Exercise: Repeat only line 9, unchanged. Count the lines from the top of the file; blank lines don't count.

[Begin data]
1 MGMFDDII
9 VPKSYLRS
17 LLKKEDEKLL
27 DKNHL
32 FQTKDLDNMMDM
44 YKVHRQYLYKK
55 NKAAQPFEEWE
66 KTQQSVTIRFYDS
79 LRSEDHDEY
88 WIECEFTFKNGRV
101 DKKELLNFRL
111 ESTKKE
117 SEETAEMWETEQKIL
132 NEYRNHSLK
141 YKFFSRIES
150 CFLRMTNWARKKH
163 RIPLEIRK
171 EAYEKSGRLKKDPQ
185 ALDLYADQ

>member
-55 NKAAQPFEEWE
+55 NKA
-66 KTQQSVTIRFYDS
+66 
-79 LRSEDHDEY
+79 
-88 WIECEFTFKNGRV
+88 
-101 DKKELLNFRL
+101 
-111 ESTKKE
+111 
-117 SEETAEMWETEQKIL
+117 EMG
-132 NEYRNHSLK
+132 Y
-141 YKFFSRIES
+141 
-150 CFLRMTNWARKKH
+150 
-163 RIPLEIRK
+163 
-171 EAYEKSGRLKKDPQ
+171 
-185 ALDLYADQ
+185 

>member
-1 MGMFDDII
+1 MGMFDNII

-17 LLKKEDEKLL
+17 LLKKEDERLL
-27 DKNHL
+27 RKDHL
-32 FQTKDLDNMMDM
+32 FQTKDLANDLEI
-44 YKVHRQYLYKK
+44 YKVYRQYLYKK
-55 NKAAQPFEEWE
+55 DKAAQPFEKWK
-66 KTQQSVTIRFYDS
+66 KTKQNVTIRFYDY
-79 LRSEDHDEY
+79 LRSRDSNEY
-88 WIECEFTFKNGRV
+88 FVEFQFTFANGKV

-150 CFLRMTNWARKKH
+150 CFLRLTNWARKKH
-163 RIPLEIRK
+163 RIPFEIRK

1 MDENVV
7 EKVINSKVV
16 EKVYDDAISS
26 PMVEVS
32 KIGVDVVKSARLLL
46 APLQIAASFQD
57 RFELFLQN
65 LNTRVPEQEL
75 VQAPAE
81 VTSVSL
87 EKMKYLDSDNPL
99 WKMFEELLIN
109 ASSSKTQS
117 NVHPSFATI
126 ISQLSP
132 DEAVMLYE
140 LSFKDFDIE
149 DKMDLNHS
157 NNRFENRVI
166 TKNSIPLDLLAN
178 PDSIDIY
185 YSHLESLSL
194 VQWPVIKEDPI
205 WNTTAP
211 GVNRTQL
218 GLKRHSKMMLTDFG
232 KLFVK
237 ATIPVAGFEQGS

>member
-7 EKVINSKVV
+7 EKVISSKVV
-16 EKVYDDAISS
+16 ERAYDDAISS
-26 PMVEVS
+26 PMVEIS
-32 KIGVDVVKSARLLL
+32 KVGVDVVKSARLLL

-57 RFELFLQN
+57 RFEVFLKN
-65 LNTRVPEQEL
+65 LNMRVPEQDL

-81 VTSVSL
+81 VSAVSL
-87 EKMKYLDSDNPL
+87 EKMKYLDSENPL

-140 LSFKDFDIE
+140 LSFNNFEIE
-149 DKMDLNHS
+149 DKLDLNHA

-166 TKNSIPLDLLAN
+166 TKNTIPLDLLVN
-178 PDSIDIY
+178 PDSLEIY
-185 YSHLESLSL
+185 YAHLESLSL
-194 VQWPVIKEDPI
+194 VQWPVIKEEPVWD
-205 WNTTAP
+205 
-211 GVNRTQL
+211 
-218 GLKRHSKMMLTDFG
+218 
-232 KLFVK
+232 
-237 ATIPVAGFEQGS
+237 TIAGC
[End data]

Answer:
79 LRSEDHDEY